Continuing our dialogue on Emotional Intelligence, this week we will look at what it means to be Self-Aware. I will continue to use HelpGuide.org by Authors: Jeanne Segal, Ph.D., Melinda Smith, M.A., Lawrence Robinson, and Jennifer Shubin, to guide our series discussion. “Emotional intelligence is commonly defined by four attributes: 1. Self-management — You’re able to control impulsive feelings and behaviors, manage your emotions in healthy ways, take initiative, follow through on commitments, and adapt to changing circumstances. 2. Self-awareness — You recognize your own emotions and how they affect your thoughts and behavior. You know your strengths and weaknesses and have self-confidence.”
As I mentioned in part 1, my EQ test results showed that I need to improve “controlling my impulsive feelings and behaviors.” For part 2, my self-awareness seems to be pretty good, but I will admit that denial tends to seep in when trying to recognize and acknowledge how my emotions honestly affect my thoughts and behavior. I don’t always like to admit that, but I know that I can totally talk myself out of doing what I need to do, I can totally talk myself into feeling sick if I want to avoid something, you get the idea. Our mind is a powerful tool and when it comes to regulating our emotions so that we have more positive thoughts and behaviors, the task can be exhausting. “But being able to connect to your emotions—having a moment-to-moment connection with your changing emotional experience—is the key to understanding how emotion influences your thoughts and actions.” The more you practice the better you get.
There are several Cognitive Behavioral Therapy (CBT) activities and techniques that you can use to help you in this process. When we understand our emotions and how they affect our thoughts and then how they affect our behaviors, we can better regulate or manage our reactions. CBT teaches us that all emotions are okay to experience, it is how we respond to them that is the issue.
According to HelpGuide.org by Authors: Jeanne Segal, Ph.D., Melinda Smith, M.A., Lawrence Robinson, and Jennifer Shubin, here are some questions that you can ask yourself: “1. Do you experience feelings that flow, encountering one emotion after another as your experiences change from moment to moment? 2. Are your emotions accompanied by physical sensations that you experience in places like your stomach, throat, or chest? 3. Do you experience individual feelings and emotions, such as anger, sadness, fear, and joy, each of which is evident in subtle facial expressions? 4. Can you experience intense feelings that are strong enough to capture both your attention and that of others? 5. Do you pay attention to your emotions? Do they factor into your decision making? If any of these experiences are unfamiliar, you may have “turned down” or “turned off” your emotions. In order to build EQ — and become emotionally healthy — you must reconnect to your core emotions, accept them, and become comfortable with them. You can achieve this through the practice of mindfulness.”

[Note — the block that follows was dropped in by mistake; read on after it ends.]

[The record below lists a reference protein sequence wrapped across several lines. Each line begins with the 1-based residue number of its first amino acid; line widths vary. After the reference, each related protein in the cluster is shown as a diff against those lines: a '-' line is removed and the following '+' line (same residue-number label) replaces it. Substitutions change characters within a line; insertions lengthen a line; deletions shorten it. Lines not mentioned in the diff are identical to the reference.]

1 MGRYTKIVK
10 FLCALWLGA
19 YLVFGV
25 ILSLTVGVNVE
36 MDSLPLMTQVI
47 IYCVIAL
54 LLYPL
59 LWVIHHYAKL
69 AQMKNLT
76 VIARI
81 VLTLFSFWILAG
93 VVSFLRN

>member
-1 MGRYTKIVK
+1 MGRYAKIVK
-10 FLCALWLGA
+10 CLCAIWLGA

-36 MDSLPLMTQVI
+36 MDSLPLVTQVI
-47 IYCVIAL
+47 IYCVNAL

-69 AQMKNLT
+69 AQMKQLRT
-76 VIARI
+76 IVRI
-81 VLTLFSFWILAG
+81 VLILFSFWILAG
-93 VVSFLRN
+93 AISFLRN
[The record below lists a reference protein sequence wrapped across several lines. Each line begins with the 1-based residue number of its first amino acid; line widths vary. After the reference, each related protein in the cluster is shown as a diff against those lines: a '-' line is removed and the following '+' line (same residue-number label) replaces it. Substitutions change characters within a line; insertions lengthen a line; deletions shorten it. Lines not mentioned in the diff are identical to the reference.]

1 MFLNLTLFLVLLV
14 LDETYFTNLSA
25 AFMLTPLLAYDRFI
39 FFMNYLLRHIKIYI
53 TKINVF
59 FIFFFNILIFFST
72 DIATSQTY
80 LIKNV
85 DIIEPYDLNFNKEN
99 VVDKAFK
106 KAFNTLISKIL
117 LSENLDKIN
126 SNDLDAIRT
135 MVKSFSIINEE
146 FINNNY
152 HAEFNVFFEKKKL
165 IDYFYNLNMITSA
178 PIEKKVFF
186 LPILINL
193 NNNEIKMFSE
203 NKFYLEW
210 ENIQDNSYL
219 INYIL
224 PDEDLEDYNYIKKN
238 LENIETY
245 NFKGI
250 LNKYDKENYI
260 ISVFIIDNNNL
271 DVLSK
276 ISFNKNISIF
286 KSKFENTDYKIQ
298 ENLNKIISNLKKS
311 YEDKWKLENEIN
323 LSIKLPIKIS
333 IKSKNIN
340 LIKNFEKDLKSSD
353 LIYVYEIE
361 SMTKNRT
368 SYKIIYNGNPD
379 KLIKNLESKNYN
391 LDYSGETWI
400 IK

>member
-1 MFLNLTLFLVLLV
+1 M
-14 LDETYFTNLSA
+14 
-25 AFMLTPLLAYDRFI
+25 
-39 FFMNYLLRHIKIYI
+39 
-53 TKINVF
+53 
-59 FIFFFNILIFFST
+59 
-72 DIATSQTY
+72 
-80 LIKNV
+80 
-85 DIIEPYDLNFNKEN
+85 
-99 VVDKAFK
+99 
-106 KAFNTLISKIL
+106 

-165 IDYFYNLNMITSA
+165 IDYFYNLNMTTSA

As you can see the first step toward improving your emotional intelligence is to know yourself (self-management & self-awareness). “A big part of EQ is acknowledging and understanding your emotions, and the influence those emotions have on your surroundings. But before you can recognize the impact, you need to identify the source of your emotions and possible triggers. There are a variety of techniques to build self-awareness, including: Journaling, identifying your values and driving principles, defining your motivation and purpose, or taking an emotional intelligence test or personality assessment.” From Julia Martins at asana.com, Emotional intelligence: 9 strategies to improve EQ in the workplace Julia also recommends: practicing mindfulness, honing your empathy, using active listening, practicing adaptability, building your social skills, welcoming feedback, learning about conflict resolution, & reflecting when in doubt.
I don’t care what you call it — journal, emotions log, anger log, gratitude log — the mere act of writing down your emotions, ALL of your emotions, is therapeutic and a learning experience. Through this process, you are better able to name your emotions, understand what triggers them and adjust your responses accordingly, this IS emotional intelligence, this IS better self-awareness.
“Self-awareness, or the ability to recognize and understand your own emotions, is a critical emotional intelligence skill. Beyond just recognizing your emotions, however, is being aware of the effect of your actions, moods, and emotions on other people. To become self-aware, you must be capable of monitoring your own emotions, recognizing different emotional reactions, and then correctly identifying each particular emotion. Self-aware individuals also recognize the relationships between the things they feel and how they behave. These individuals also recognize their own strengths and limitations, are open to new information and experiences, and learn from their interactions with others.” Kendra Cherry from verywellmind.com: 5 Key Emotional Intelligence Skills
Remember no one is perfect and we all must give each other grace when it comes to dealing with emotions. We have to learn to forgive ourselves and each other as we muddle through this crazy life.
Let me know what you think about part 1 & 2. Stay tuned for Part 3: Social Awareness!
Here are some resources on the topic that you may find helpful:
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